“The experience that makes part of you die.” Back in the 1980’s, sixty to seventy homeless people came to my church, Calvary Episcopal, every afternoon seeking help. At first we volunteers were thrilled at the response to this new ministry. But one woman, Pat Morgan, recognized that we were only putting band aids on wounds that needed much deeper attention. “Ask people about the root cause of their problem,” she urged. So we did. We found, as she thought we would, that for almost all the people the problem was not lack of housing but something much more personal. Like us, each person needed to name the experience that made part of him or her die.

The key was to take time to listen to people, and that’s what we did. There were no beds, no clothing, no food; we were not a shelter, a clothes closet, or a food pantry. We were just sinners asking other sinners, “What is the root cause of your problem?” When we asked, and listened, what we heard were stories of addiction, abuse, or mental illness that had gone untreated. Once the person named the root cause, life could begin to change – and did.

“What is the root cause?” That question changed the whole ministry and, I believe, is the reason it continues to grow and thrive. What is the root cause? What makes part of me die? Those are good questions, perhaps the best questions to ask ourselves on Ash Wednesday.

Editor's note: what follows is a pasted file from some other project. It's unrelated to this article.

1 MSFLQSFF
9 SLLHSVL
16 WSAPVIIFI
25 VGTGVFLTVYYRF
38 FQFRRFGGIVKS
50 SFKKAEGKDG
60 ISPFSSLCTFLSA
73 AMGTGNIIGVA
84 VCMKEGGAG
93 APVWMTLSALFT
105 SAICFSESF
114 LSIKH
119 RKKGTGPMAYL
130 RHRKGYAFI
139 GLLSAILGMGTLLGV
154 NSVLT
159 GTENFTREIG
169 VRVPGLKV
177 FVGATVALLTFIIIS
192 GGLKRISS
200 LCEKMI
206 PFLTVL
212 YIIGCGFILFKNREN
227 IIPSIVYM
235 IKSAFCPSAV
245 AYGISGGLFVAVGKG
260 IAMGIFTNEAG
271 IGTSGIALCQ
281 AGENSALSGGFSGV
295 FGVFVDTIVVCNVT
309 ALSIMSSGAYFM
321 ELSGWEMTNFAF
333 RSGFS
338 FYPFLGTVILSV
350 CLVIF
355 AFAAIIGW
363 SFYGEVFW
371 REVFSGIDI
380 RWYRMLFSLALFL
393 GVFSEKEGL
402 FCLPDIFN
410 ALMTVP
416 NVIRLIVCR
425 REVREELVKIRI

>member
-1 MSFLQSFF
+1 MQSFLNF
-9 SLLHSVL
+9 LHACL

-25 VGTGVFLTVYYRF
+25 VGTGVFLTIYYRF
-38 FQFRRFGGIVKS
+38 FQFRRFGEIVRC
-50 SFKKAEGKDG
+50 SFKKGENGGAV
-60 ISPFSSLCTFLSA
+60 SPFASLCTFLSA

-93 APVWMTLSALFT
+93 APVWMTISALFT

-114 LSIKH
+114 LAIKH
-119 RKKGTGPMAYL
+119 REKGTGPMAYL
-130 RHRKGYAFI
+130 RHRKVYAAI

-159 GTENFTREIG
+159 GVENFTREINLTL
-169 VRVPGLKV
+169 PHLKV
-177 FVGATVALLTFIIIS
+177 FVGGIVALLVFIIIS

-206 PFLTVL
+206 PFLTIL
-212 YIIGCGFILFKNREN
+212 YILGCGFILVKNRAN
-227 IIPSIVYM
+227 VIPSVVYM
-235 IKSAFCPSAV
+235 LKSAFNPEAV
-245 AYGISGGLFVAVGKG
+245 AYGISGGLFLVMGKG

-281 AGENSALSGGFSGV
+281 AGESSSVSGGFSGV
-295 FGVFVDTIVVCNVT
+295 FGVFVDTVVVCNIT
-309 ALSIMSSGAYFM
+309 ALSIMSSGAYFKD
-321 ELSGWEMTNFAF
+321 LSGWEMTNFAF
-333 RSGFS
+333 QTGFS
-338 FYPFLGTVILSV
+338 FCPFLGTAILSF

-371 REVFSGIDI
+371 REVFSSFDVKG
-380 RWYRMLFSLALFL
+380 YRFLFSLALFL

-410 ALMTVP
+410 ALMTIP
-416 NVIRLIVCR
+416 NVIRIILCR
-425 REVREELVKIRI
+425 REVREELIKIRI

Ash Wednesday is the gateway to Lent. We have forty precious days to open ourselves up most particularly to God, to examine ourselves in the presence of one who created us, knows us, and loves us. We have forty days to face ourselves and learn to not be afraid of our sinfulness. We ARE dust, and to dust we shall return, but with God’s grace we can learn to live this life more fully, embracing our sinfulness, allowing God to transform us.

Thanks be to God for this forceful, sobering day.

May God grant us:

the wisdom to know ourselves;
the courage to admit our sins;
and the grace to receive God’s never-failing mercy and forgiveness.


Copyright 2004 Calvary Episcopal Church.
Preached at
Calvary Episcopal Church, Memphis, Tennessee, February 25, 2004, Ash Wednesday.

Gospel: Matthew 6:1-6
"Beware of practicing your piety before others in order to be seen by them; for then you have no reward from your Father in heaven. So whenever you give alms, do not sound a trumpet before you, as the hypocrites do in the synagogues and in the streets, so that they may be praised by others. Truly I tell you, they have received their reward. But when you give alms, do not let your left hand know what your right hand is doing, so that your alms may be done in secret; and your Father who sees in secret will reward you. And whenever you pray, do not be like the hypocrites; for they love to stand and pray in the synagogues and at the street corners, so that they may be seen by others. Truly I tell you, they have received their reward. But whenever you pray, go into your room and shut the door and pray to your Father who is in secret; and your Father who sees in secret will reward you." NRSV